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Images: Colorful Corals of the Deep Barrier Reef

ROV Expedition

ROV at Great Barrier Reef

(Image credit: © Catlin Seaview Survey)

A researcher lowers a remotely operated submersible vehicle into the waters of the Great Barrier Reef.

Ribbon Reef

Scuba diver in Great Barrier Reef

(Image credit: © Catlin Seaview Survey)

A scuba diver swims among colorful fish and coral in the northern Great Barrier Reef's Ribbon Reef. Researchers exploring the deep edges of the reef recently found coral living at 410 feet (125 meters).

ROV at Ribbon Reef

ROV at Great Barrier Reef

(Image credit: © Catlin Seaview Survey)

The remotely operated vehicle (ROV) sits on a cliffside at Ribbon Reef in the northern Great Barrier Reef.

Deep Coral

great barrier reef coral

(Image credit: © Catlin Seaview Survey)

Coral was found lower than ever seen before in the Great Barrier Reef. The corals are four times deeper than most scuba divers can dive.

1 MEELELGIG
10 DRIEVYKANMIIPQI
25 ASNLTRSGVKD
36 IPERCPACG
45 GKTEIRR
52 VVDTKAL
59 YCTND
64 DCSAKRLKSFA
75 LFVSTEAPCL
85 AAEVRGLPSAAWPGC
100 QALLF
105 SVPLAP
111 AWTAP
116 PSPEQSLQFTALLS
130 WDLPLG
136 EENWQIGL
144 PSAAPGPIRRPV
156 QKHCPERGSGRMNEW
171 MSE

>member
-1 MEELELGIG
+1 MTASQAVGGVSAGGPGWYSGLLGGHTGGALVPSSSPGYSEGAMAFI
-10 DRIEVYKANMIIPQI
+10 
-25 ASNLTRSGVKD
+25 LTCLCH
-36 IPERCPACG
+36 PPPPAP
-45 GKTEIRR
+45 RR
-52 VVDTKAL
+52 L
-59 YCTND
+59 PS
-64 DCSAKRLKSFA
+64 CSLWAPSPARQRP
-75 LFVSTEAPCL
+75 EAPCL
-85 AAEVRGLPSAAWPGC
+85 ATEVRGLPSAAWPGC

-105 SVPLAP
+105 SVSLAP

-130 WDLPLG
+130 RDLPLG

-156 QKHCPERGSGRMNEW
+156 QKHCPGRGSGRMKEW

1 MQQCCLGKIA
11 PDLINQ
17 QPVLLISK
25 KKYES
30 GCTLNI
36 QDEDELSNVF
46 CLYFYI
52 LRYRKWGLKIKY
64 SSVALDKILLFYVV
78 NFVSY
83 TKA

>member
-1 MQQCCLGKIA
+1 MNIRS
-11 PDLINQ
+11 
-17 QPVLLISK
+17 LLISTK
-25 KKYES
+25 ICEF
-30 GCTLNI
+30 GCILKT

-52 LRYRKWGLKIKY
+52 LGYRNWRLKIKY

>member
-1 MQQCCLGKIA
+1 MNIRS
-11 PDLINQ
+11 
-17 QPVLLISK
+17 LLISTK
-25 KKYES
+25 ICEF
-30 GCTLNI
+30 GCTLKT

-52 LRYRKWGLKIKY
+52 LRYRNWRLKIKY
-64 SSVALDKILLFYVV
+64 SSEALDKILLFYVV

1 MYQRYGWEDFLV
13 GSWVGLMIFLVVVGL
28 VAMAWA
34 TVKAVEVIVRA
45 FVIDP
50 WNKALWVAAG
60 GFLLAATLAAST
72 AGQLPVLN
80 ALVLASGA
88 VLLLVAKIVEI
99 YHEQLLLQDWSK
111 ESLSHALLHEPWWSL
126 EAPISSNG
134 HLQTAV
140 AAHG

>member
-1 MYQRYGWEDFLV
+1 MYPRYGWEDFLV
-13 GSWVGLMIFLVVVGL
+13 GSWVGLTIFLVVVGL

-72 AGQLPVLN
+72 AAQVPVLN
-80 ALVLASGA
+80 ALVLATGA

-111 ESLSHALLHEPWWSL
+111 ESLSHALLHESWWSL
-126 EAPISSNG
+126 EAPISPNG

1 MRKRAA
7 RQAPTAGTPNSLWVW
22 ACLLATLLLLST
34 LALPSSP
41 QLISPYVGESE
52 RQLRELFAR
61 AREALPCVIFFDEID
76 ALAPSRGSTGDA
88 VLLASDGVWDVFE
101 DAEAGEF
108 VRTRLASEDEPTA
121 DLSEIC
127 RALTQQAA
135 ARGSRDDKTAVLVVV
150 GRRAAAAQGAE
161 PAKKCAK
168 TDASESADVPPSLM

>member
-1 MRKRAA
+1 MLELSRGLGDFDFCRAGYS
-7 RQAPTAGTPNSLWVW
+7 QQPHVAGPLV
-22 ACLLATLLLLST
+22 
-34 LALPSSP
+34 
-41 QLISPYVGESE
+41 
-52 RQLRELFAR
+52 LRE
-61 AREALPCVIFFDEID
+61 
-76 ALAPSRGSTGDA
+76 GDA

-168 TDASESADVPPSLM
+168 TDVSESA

Deep Coral Reef

Deep-sea great barrier reef coral

(Image credit: © Catlin Seaview Survey)

The corals are found in a place that is difficult to explore because of bad weather.

Deep Great Barrier Reef

Deep-sea great barrier reef coral

(Image credit: © Catlin Seaview Survey)

Deep corals found in the northern Great Barrier Reef.

Deep Coral

Deep-sea great barrier reef coral

(Image credit: © Catlin Seaview Survey)

At 410 feet (125 m), these corals are the lowest ever seen at the Great Barrier Reef, though many non-light-dependent corals can survive at thousands of feet below the ocean surface.

Coral Specimen

Coral specimen from Great Barrier Reef

(Image credit: © Catlin Seaview Survey)

A single specimen of coral brought up from 410 feet (125 m).

Coral Specimen

A coral from the Great Barrier Reef

(Image credit: © Catlin Seaview Survey)

The coral is of the genus Acropora, a common reef coral.

Research Team

Great Barrier Reef coral

(Image credit: © Catlin Seaview Survey)

The expedition team celebrates their collection of the deep coral specimen.

Flat Coral

Flat deep corals, Great Barrier Reef

(Image credit: © Catlin Seaview Survey)

A shallower dive reveals how corals spread flat at depth to catch more light.

Stephanie Pappas
Stephanie Pappas is a contributing writer for Live Science. She covers the world of human and animal behavior, as well as paleontology and other science topics. Stephanie has a Bachelor of Arts in psychology from the University of South Carolina and a graduate certificate in science communication from the University of California, Santa Cruz. She has ducked under a glacier in Switzerland and poked hot lava with a stick in Hawaii. Stephanie hails from East Tennessee, the global center for salamander diversity. Follow Stephanie on Google+.